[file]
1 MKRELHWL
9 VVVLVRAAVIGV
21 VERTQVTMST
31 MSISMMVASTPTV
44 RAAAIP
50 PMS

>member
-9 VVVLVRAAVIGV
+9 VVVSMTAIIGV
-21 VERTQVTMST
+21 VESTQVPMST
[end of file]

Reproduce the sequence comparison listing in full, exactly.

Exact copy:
1 MKRELHWL
9 VVVLVRAAVIGV
21 VERTQVTMST
31 MSISMMVASTPTV
44 RAAAIP
50 PMS

>member
-9 VVVLVRAAVIGV
+9 VVVSMTAIIGV
-21 VERTQVTMST
+21 VESTQVPMST